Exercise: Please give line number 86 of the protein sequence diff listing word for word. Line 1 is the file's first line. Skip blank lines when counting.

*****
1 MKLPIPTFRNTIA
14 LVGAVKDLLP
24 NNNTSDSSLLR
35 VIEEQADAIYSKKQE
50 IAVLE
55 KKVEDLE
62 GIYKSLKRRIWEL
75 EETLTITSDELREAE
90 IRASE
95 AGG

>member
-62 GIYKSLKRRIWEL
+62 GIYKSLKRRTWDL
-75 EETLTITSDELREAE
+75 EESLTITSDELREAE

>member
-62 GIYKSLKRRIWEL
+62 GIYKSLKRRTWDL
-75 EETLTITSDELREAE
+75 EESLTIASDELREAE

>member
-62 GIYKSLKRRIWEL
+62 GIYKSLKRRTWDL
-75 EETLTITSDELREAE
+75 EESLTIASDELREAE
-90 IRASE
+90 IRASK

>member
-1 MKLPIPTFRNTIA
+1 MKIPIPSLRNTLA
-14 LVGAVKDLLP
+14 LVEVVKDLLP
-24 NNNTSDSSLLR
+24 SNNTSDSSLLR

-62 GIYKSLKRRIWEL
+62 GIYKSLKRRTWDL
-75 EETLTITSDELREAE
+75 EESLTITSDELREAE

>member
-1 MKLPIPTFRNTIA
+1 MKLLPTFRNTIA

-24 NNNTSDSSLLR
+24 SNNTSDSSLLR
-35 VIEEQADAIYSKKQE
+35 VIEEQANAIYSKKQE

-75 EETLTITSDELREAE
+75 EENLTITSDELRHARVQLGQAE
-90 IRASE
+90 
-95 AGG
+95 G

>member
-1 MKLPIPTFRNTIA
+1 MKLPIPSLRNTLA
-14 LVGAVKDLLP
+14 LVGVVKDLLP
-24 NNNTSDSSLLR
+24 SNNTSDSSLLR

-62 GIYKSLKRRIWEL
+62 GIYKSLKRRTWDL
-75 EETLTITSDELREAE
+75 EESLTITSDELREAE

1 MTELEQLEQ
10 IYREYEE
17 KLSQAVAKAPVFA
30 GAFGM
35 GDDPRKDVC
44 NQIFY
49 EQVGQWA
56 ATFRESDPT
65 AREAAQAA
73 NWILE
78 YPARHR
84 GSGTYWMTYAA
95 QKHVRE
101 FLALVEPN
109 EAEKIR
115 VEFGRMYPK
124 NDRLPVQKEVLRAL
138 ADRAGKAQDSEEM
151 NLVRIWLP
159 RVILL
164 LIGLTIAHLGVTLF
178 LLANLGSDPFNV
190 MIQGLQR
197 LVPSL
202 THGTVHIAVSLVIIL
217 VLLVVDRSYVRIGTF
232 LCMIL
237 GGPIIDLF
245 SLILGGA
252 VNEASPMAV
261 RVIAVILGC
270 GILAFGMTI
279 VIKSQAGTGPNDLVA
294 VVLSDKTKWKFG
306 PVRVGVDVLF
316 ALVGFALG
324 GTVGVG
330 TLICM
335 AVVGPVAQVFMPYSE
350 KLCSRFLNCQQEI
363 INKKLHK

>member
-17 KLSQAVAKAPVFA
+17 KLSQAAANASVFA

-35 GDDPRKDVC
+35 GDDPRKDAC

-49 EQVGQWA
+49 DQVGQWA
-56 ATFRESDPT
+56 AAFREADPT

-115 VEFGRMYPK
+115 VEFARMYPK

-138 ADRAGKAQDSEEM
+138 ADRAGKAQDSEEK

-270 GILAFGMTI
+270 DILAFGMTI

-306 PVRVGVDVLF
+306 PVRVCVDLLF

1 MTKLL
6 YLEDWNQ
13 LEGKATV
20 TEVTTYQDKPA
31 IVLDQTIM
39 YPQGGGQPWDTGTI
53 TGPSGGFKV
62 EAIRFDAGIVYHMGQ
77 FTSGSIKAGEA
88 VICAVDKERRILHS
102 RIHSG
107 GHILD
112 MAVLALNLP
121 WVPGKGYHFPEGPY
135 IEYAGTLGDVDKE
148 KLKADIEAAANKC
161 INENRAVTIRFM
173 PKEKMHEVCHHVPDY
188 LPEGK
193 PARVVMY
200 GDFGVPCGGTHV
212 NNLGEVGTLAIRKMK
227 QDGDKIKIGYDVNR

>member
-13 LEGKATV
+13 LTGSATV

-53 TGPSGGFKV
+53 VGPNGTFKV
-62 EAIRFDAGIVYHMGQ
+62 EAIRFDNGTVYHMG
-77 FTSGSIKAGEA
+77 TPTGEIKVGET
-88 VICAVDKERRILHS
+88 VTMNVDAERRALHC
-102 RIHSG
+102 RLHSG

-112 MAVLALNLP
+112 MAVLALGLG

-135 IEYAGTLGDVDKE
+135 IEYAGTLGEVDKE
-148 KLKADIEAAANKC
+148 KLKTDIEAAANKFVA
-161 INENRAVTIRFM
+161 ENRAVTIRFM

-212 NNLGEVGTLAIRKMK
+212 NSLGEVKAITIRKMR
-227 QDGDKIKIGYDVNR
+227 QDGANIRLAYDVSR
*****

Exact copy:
197 LVPSL